Girl group

From Wikipedia, the free encyclopedia
Girl groups
Stylistic origins1930s–1965: music hall, vaudeville, swing music, jump blues, rhythm and blues, rock and roll, soul music, gospel music, traditional pop
1965–2000s: disco, R&B, power pop, pop rock, EDM
2000s: pop, dance-pop, teen pop, pop punk, contemporary R&B, EDM, hip hop, indie pop, electropop
Cultural origins1930s United States
Typical instrumentsVocals, electronic backing, sampler, sequencer, electric guitar, bass guitar, drum kit, keyboard
Mainstream popularityWorldwide - popular during the 1960s and the 1990s in the US, still very popular elsewhere
Derivative formsboybands, twee pop, riot grrrl, indie pop, bubblegum pop, Yé-yé
Other topics
Motown Records, Eurovision song contest, camp (style), pop icon, teenybopper, postmodernism, consumerism, kitsch, pop culture, manufactured pop, teen idol, girl power, all-female band

A girl group is a popular music act featuring several young female singers who generally harmonise together.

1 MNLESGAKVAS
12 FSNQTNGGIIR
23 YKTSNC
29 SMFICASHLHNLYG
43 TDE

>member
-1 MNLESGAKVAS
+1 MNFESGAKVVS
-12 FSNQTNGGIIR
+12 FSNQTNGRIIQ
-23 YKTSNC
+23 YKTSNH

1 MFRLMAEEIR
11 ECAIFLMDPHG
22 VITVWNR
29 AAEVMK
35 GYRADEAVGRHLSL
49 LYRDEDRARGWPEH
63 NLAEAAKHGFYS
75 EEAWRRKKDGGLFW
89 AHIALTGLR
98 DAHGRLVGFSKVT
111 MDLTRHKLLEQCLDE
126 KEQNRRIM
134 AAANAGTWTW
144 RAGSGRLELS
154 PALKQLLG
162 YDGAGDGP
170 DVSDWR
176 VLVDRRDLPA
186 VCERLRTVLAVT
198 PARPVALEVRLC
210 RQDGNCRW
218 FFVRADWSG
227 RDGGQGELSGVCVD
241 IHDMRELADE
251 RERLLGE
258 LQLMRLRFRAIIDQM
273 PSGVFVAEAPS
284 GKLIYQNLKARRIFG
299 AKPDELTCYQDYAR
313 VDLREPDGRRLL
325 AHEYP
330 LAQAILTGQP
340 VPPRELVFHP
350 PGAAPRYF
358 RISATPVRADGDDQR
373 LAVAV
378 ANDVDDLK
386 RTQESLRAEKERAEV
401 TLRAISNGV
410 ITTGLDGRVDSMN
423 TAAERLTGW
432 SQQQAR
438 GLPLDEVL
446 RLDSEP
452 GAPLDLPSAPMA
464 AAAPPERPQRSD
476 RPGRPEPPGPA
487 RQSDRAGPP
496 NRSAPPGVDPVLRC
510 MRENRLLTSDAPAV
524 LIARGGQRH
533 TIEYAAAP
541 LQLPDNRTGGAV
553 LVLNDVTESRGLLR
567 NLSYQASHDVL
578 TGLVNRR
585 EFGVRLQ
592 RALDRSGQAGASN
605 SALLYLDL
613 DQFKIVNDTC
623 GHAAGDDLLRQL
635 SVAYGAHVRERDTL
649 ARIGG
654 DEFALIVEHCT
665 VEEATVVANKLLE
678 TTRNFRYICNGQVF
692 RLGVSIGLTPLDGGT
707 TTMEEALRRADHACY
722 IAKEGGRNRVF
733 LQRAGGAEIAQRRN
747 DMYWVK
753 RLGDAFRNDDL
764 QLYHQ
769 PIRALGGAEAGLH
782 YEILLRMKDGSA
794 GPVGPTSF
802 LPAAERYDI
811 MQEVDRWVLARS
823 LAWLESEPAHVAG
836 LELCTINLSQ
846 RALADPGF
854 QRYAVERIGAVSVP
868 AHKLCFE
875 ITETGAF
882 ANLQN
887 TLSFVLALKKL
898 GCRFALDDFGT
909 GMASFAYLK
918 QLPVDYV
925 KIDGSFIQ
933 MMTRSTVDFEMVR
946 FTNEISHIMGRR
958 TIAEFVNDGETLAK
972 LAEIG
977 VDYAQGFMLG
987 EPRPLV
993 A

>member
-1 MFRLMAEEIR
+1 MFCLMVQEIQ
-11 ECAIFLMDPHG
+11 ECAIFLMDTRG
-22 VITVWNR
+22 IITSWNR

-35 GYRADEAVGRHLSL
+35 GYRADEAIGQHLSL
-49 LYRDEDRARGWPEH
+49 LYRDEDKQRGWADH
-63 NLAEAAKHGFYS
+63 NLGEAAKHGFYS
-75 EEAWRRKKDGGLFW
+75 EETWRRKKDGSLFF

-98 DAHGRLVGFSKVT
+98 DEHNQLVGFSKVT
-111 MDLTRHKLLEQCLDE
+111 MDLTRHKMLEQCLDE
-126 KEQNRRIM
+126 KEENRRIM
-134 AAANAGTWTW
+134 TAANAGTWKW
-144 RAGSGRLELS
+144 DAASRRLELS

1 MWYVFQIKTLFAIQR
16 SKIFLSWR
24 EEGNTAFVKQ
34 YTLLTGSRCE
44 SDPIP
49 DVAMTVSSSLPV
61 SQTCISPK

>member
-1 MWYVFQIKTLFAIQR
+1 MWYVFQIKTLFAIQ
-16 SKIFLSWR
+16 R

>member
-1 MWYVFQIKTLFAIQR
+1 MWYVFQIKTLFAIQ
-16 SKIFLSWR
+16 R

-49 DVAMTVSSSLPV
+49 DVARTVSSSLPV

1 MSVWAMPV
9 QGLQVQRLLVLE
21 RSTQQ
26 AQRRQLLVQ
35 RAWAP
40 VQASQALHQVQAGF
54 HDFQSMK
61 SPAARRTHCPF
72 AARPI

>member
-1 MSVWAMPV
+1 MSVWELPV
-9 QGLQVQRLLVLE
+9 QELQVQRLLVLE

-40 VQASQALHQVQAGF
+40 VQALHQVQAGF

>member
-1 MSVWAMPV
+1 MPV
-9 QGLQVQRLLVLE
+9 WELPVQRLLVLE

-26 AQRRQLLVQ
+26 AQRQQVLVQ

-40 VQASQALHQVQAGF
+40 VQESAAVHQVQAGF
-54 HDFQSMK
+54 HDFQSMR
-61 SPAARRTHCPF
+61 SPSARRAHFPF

Girl groups emerged in the late 1950s as groups of young singers teamed up with behind-the-scenes songwriters and music producers to create hit singles, often featuring glossy production values and backing by top studio musicians. In later eras the girl group template would be applied to disco, contemporary R&B, and country-based formats as well as pop.

A distinction is made here with all-female bands, in which members also play instruments, though this terminology is not universally followed.[1]


During the Music Hall/Vaudeville era, all-girl singing groups were mainly novelty acts singing nonsense songs in silly voices. One of the first major exceptions was the Boswell Sisters, who became one of the most popular singing groups from 1930 to 1936, with over twenty hits. The Andrews Sisters started (1937) as a Boswell tribute band and continued recording and performing through the 1940s into the late-1960s, achieving more record sales, more Billboard hits, more million-sellers, and more movie appearances than any other girl group to date.[2]

1950s and 1960s[edit]

The Chantels released the 1958 song "Maybe", while the The Teen Queens had a one hit wonder with "Eddie My Love". However, the group often considered to have started the girl group genre is The Shirelles, who first reached the Top 40 with "Tonight's the Night", later becoming the first girl group to reach number one in 1961 with "Will You Love Me Tomorrow", written by Brill Building songwriters Gerry Goffin and Carole King.[3]